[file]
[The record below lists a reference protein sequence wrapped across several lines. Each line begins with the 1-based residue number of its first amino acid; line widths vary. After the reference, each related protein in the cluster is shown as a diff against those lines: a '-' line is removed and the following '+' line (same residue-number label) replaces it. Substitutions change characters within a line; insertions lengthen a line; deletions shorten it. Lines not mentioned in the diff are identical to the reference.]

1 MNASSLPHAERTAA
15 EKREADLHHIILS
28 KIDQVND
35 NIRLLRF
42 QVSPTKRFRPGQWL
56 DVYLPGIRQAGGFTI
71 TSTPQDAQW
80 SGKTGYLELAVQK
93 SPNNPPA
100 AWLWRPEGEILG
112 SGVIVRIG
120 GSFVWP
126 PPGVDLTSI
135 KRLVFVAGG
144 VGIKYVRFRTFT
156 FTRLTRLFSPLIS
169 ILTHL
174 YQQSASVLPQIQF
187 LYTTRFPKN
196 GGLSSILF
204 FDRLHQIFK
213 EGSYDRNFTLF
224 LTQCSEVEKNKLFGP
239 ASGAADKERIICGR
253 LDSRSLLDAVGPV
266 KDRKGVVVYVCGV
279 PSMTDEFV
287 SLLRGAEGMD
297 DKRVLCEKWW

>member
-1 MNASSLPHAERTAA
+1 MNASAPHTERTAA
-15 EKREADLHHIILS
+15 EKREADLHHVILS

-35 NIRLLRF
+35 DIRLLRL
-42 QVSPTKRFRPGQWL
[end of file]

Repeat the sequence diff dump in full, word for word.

[The record below lists a reference protein sequence wrapped across several lines. Each line begins with the 1-based residue number of its first amino acid; line widths vary. After the reference, each related protein in the cluster is shown as a diff against those lines: a '-' line is removed and the following '+' line (same residue-number label) replaces it. Substitutions change characters within a line; insertions lengthen a line; deletions shorten it. Lines not mentioned in the diff are identical to the reference.]

1 MNASSLPHAERTAA
15 EKREADLHHIILS
28 KIDQVND
35 NIRLLRF
42 QVSPTKRFRPGQWL
56 DVYLPGIRQAGGFTI
71 TSTPQDAQW
80 SGKTGYLELAVQK
93 SPNNPPA
100 AWLWRPEGEILG
112 SGVIVRIG
120 GSFVWP
126 PPGVDLTSI
135 KRLVFVAGG
144 VGIKYVRFRTFT
156 FTRLTRLFSPLIS
169 ILTHL
174 YQQSASVLPQIQF
187 LYTTRFPKN
196 GGLSSILF
204 FDRLHQIFK
213 EGSYDRNFTLF
224 LTQCSEVEKNKLFGP
239 ASGAADKERIICGR
253 LDSRSLLDAVGPV
266 KDRKGVVVYVCGV
279 PSMTDEFV
287 SLLRGAEGMD
297 DKRVLCEKWW

>member
-1 MNASSLPHAERTAA
+1 MNASAPHTERTAA
-15 EKREADLHHIILS
+15 EKREADLHHVILS

-35 NIRLLRF
+35 DIRLLRL
-42 QVSPTKRFRPGQWL